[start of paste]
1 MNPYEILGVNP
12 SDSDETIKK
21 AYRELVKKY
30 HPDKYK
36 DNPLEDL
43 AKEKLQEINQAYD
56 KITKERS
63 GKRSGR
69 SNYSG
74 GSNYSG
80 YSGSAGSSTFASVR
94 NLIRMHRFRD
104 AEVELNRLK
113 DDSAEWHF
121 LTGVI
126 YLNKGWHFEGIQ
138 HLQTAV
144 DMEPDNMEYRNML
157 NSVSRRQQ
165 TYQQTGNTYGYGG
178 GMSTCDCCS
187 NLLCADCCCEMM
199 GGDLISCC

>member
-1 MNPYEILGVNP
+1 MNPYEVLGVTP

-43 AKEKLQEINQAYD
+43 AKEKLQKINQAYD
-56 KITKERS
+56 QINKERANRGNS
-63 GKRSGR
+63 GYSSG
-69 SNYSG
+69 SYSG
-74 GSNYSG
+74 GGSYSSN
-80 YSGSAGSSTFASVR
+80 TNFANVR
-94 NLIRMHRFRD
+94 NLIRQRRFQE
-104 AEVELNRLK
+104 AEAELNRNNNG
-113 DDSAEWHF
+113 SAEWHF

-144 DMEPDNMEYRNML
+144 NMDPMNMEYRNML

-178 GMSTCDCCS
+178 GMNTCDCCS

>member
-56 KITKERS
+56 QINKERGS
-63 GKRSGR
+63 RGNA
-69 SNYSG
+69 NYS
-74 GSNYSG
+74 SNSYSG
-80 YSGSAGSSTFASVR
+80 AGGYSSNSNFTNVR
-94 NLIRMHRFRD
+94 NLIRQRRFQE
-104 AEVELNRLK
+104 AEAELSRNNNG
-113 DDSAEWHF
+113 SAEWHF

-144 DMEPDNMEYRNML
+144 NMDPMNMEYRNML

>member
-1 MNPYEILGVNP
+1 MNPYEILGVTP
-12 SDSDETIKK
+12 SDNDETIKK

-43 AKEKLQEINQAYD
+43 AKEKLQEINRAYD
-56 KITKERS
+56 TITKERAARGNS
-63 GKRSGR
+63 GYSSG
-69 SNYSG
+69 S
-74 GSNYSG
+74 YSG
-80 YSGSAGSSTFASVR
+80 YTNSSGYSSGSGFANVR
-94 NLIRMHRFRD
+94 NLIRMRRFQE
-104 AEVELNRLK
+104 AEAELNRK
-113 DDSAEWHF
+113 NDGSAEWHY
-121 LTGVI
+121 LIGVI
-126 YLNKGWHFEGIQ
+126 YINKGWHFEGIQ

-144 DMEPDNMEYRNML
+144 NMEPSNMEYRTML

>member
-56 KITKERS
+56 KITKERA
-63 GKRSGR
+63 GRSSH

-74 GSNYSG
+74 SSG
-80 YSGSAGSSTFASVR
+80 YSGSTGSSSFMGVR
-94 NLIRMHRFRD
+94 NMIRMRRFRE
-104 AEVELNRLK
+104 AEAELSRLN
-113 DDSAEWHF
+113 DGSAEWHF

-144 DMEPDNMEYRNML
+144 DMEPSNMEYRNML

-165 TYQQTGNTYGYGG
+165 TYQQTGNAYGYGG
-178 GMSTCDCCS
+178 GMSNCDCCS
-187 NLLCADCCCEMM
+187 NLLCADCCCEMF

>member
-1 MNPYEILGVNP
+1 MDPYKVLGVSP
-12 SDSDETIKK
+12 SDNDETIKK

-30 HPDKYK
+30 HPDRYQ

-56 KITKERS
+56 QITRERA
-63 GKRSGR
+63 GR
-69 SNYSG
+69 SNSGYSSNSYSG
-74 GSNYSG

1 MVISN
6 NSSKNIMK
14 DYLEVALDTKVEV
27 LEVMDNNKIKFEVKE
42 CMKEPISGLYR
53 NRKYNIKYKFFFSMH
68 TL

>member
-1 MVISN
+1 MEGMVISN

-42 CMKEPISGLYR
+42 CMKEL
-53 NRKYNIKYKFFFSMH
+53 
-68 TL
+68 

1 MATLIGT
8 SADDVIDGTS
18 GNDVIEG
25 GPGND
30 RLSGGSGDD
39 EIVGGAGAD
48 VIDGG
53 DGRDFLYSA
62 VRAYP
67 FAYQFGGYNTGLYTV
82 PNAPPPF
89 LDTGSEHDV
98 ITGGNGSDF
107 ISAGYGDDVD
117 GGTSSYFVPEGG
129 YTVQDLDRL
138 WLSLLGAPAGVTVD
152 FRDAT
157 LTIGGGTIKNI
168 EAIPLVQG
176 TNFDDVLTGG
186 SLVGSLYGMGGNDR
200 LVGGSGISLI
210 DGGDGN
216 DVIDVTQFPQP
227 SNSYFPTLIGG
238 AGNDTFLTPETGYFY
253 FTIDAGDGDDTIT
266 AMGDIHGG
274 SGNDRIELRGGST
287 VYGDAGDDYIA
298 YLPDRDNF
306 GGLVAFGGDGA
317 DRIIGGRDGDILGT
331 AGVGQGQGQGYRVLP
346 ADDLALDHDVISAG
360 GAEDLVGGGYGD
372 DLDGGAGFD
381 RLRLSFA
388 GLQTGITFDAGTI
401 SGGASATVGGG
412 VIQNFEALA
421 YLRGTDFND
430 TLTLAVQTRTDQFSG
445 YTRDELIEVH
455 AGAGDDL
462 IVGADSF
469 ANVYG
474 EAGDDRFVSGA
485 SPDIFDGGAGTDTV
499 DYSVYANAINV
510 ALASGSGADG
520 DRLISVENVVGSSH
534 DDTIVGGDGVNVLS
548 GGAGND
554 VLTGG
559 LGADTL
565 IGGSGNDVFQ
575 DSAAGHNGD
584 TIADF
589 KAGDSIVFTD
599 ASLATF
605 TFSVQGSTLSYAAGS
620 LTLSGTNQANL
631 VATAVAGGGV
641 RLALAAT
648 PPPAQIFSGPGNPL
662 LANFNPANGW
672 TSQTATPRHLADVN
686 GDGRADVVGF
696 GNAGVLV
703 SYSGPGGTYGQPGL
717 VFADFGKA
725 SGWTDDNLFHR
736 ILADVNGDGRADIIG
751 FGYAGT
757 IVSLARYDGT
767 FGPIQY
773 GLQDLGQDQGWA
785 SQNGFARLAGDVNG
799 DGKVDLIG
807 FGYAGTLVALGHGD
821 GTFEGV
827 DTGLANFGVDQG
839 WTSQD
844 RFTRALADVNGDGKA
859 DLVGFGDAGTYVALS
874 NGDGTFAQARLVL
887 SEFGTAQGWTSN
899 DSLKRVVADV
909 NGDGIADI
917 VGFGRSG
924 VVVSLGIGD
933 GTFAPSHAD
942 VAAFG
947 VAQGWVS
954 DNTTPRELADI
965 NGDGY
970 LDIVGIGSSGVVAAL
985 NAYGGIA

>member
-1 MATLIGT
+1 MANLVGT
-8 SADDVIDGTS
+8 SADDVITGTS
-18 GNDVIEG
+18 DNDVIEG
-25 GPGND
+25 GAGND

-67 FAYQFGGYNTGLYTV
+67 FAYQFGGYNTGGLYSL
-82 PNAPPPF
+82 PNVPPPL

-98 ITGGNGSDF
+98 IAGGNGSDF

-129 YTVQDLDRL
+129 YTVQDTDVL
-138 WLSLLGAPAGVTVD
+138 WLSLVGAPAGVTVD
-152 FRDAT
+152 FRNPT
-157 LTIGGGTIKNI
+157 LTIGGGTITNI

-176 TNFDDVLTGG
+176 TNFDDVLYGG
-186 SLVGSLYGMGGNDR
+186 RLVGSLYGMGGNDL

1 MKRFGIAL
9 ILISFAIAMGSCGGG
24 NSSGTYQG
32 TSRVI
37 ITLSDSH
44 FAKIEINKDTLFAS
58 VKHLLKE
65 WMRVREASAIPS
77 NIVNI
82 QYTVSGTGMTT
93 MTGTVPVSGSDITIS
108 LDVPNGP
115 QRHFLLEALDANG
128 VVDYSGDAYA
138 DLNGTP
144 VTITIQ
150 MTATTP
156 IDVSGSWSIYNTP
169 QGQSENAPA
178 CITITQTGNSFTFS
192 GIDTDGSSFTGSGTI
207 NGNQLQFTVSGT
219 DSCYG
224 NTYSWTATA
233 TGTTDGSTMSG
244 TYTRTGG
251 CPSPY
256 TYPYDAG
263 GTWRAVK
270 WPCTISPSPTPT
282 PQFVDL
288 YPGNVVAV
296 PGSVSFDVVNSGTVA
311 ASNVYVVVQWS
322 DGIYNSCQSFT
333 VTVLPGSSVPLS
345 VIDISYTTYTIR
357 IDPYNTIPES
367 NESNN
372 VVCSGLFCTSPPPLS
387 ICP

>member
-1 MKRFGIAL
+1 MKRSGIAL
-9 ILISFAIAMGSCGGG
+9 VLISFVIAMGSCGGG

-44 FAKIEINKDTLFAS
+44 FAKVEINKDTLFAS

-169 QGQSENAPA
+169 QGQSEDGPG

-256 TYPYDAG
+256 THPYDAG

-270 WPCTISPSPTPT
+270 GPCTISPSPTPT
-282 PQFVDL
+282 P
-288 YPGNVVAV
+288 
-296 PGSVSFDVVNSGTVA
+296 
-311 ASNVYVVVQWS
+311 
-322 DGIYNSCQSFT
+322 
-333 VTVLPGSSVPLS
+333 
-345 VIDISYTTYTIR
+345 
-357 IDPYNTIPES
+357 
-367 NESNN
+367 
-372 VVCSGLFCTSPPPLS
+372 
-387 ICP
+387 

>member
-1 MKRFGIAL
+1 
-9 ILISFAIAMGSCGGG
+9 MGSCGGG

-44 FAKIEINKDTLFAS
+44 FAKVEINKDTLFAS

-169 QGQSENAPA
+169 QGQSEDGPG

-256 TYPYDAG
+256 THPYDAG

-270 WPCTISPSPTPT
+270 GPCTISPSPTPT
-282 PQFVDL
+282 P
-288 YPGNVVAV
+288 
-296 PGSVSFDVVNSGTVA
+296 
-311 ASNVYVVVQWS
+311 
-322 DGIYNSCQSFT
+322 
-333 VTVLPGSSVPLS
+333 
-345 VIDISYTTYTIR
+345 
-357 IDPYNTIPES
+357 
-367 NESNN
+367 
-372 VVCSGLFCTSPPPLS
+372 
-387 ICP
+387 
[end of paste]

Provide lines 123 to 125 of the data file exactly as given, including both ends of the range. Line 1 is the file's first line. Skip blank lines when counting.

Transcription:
-12 SDSDETIKK
+12 SDNDETIKK

-30 HPDKYK